Penn Yan, New York (Combined News Services) ~ Despite the recent cancellation of the Wooden Stock 50th Anniversary Festival in the nearby Glen of Sir Watkins, event organizer Vlad the Impaler insists the celebration is still on. King Plebeian of the Finger Lakes canceled the event just last week, claiming that it is immoral to celebrate the invention of the medieval restraint device, while Impaler claims the King has no right to cancel the festival unilaterally.
The development adds an intriguing twist to the events in and around Keuka Lake the weekend of August 16-18. Many have speculated that Impaler has his sights set on destabilizing the 7th Annual Peasantman Steel Distance Triathlon in nearby Penn Yan, which takes place on the 18th. Impaler, the former Prince of Wallacchia infamously known for his cruelty during the middle ages, was recently banned from Peasantman after it was discovered that he inquired about volunteering for the event under a fake name. He also had been previously rejected as a Peasantman sponsor after race organizers noted that his company, Sharp Wooden Pole Inc., did not appear to comply with Peasantman safety standards.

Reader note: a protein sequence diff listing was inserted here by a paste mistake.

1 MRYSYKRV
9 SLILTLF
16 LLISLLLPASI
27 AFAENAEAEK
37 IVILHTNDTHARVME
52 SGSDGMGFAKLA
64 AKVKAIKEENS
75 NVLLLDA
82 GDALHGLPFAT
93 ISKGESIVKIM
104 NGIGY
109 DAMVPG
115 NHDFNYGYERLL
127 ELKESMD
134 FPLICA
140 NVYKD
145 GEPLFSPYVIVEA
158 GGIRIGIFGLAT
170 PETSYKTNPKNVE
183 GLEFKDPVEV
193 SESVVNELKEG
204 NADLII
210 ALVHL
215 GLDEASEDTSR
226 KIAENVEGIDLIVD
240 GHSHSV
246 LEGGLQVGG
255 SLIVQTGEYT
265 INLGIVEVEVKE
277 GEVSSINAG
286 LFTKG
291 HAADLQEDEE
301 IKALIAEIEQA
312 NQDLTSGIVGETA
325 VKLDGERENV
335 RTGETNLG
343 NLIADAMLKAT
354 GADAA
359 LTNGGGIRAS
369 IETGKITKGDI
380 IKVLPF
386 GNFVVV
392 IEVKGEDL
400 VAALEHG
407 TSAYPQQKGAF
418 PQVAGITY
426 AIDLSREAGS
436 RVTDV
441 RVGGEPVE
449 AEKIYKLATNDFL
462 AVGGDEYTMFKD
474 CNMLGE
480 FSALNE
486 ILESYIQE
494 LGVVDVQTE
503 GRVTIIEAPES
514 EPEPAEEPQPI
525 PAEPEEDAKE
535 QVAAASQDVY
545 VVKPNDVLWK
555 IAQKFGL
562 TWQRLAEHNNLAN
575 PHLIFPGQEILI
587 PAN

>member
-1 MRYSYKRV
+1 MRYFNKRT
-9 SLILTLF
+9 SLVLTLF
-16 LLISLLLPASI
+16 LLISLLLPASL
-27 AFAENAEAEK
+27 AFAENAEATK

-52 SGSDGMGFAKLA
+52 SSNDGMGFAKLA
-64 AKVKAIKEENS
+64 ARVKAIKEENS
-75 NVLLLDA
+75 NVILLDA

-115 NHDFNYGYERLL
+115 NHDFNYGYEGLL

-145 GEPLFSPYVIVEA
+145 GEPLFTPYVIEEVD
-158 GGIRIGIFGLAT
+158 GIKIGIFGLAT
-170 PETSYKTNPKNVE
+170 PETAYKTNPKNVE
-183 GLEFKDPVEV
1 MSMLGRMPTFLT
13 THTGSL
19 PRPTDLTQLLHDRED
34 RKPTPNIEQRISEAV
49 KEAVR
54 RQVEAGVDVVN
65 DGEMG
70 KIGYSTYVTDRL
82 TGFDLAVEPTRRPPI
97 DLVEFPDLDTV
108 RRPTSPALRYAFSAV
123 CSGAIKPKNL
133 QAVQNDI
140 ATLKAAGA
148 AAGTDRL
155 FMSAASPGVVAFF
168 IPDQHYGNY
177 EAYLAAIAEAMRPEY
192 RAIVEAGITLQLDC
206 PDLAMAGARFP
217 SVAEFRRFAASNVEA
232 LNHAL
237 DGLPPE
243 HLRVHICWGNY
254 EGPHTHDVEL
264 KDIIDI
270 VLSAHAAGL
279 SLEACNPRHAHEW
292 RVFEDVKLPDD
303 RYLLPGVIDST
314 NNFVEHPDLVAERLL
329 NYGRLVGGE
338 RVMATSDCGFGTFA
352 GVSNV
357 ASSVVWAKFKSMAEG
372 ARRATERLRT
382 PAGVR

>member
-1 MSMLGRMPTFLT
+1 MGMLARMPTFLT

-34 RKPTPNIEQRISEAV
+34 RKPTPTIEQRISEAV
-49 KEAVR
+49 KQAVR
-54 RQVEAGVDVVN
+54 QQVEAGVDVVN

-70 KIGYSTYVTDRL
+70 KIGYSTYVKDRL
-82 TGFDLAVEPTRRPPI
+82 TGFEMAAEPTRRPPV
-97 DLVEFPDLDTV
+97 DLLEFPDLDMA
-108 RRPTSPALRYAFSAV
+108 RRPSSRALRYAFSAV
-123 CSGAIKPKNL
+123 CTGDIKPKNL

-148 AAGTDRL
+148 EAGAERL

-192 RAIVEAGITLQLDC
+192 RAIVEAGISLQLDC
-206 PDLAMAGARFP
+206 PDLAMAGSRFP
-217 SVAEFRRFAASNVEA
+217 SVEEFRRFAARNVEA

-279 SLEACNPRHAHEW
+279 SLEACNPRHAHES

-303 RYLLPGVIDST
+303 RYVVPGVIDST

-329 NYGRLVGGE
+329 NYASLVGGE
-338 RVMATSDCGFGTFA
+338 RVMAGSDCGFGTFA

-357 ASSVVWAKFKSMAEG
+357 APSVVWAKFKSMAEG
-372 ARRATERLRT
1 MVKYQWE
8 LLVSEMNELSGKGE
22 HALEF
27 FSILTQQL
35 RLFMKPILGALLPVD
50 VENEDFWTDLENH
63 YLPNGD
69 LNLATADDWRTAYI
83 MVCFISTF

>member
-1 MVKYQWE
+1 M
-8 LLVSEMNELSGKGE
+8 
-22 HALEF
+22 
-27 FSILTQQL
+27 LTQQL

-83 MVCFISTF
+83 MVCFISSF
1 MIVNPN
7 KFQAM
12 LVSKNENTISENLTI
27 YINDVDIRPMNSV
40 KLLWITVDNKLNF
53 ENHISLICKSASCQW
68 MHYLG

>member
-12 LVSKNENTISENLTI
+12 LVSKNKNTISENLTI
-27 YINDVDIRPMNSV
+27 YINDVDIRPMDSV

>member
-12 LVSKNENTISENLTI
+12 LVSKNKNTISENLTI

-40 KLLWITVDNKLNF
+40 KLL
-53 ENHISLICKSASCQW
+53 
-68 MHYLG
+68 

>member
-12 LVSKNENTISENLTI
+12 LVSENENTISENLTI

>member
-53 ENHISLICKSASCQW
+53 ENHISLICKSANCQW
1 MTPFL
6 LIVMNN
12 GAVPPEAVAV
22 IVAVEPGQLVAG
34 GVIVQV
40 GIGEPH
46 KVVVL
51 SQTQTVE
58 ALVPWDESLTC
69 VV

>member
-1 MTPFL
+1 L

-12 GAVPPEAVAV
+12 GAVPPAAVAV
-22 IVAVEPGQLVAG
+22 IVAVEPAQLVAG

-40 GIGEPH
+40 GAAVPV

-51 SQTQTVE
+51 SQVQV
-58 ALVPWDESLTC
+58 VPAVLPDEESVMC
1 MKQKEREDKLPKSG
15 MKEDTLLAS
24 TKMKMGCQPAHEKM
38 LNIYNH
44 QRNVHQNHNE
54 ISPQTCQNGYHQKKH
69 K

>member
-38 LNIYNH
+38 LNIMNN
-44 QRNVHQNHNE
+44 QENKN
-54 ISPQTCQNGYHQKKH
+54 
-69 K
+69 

Peasantman founder Joe McMahon, citing safety concerns, condemned Impaler's actions. "Here's a guy known for inflicting unimaginable pain and suffering on his victims. Then he sets up this festival honoring the invention of a torture device - on the same day as our race in the same area. No doubt he did this as retribution."
Wooden Stock 50, a celebration of the invention of wooden stocks fifty years ago, was advertised as "three days of pain and music" - an occasion where peasants could get locked in wooden stocks and starve themselves - all whilst listening to their favorite chamber music.
The event was beset by troubles from the start. Many have complained that the outlandish price of twelve shillings would shut out too many peasants. Some had noted the similarities to last year's Flame Festival, when thousands of peasants were promised eternal youth, only to be brought by ship to a deserted island and forced to eat spoiled unicorn meat.
"Vlad needs to give it up. He's tarnishing his legacy," said John of the Vineyard, a peasant from nearby Hammondsport. "It's obvious he's losing his judgment. At this point he's just beating a dead centaur."
Mr. Impaler declined to respond to a recent scroll.
A participant of the original Wooden Stock Festival fifty years ago.